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January 23, 2017

TPP or not, Washington state relies on exports

By: Amy K. Anderson   Comments: 0

Fulfilling a campaign promise, the new administration signed an executive order today that will apparently withdraw the United States from the Trans-Pacific Trade (TPP) trade pact - a trade deal that would have boosted Washington's exports and eliminated 18,000 export tariffs that artificially raise the price of American-made goods overseas.

For Washington state exporters, the decision is a set-back. Washington is one of the most trade-dependent states in the nation, and employers here stood to gain from passage of the TPP.

Last year, the Washington Council on International Trade and AWB commissioned a study that found the TPP, if it were in place in 2015, would have generated as much as $8.7 billion in new Washington state exports, raising Washington’s total exports to $121.6 billion, or nearly $1,300 per resident. And, would have added 5,900 to 26,400 additional jobs - the one thing that will help lift up families across the state.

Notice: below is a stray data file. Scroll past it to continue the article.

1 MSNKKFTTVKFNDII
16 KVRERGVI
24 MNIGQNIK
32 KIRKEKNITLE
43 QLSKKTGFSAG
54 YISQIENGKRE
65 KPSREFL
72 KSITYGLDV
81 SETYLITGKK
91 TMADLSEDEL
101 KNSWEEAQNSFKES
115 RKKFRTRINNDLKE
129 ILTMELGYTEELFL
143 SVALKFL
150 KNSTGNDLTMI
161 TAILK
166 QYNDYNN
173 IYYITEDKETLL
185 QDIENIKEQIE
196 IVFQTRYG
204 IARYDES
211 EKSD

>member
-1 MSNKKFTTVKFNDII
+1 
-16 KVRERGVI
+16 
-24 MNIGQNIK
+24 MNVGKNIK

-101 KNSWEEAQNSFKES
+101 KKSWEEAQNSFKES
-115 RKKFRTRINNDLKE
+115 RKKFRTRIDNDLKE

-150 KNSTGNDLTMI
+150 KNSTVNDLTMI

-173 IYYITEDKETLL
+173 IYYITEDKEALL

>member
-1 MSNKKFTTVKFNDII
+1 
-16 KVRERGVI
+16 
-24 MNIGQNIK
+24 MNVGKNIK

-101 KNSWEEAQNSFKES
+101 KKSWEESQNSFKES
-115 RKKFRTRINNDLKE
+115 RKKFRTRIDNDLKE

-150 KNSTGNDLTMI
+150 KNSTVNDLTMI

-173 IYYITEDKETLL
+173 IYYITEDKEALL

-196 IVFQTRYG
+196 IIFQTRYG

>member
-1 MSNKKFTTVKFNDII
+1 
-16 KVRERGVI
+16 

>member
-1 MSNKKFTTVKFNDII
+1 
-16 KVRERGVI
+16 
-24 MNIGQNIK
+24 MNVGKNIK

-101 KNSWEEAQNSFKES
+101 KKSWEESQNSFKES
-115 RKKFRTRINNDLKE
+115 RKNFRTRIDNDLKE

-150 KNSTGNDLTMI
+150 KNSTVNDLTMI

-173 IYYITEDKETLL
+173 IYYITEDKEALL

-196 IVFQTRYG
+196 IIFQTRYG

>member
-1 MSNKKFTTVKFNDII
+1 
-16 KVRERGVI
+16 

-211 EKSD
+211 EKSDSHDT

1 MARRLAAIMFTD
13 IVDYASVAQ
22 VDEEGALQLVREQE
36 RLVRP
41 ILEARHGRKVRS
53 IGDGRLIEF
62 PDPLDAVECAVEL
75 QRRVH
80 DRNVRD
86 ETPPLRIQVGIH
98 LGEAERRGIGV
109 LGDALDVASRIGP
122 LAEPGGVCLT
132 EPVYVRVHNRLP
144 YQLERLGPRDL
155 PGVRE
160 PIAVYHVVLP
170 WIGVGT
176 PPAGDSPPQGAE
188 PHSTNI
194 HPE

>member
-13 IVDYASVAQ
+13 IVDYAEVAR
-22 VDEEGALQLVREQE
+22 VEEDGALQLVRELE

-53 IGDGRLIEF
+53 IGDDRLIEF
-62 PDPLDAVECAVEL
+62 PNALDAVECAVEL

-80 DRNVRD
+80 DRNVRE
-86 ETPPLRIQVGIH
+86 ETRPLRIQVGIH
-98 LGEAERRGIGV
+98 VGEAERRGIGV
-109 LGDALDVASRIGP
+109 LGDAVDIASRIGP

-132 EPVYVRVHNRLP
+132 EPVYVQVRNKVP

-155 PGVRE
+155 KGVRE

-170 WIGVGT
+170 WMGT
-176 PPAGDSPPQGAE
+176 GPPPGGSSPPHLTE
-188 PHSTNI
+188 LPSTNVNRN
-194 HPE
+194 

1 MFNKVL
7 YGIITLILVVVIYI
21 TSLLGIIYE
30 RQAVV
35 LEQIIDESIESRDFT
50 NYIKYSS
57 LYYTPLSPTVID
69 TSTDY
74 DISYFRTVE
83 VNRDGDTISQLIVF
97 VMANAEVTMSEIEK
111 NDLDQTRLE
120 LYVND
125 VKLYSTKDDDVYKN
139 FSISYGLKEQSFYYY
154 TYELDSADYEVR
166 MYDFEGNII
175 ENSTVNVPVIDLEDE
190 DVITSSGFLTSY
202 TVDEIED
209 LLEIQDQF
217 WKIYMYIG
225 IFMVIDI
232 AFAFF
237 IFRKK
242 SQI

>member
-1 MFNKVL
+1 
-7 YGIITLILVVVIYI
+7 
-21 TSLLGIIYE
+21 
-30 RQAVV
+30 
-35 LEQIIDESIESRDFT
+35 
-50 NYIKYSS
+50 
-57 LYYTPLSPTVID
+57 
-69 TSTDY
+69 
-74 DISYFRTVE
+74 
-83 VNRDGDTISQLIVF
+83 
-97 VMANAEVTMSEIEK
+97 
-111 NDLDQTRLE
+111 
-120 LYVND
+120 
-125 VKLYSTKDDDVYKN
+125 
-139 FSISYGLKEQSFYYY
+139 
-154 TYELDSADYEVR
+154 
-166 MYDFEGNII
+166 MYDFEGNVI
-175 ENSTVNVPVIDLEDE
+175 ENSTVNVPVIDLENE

Regardless of what happens with the TPP, exports will remain an important issue for Washington.

"Exports are vital to the health of Washington’s economy, so we are hopeful that the new administration will work alongside us and other partner organizations to craft an agreeable trade pact that realizes Washington's and the nation's full economic potential,” said AWB President Kris Johnson.

Additionally, the study outlined specific industry sectors that would have seen the most benefit from TPP:

  • Agriculture would have seen tariffs as high as 208 percent eliminated;
  • Software would have realized improved cross-border data flows and intellectual property protection; and
  • Aerospace would have seen an increased demand as TPP countries’ economies grow.
WCIT President Lori Otto Punke issued a statement Monday saying the TPP would have enabled the U.S. to take on a leadership role in the fast-growing Asia-Pacific region.

CNN Politics has more on the story.

For more information on TPP and other federal issues, contact me at 360.943.1600.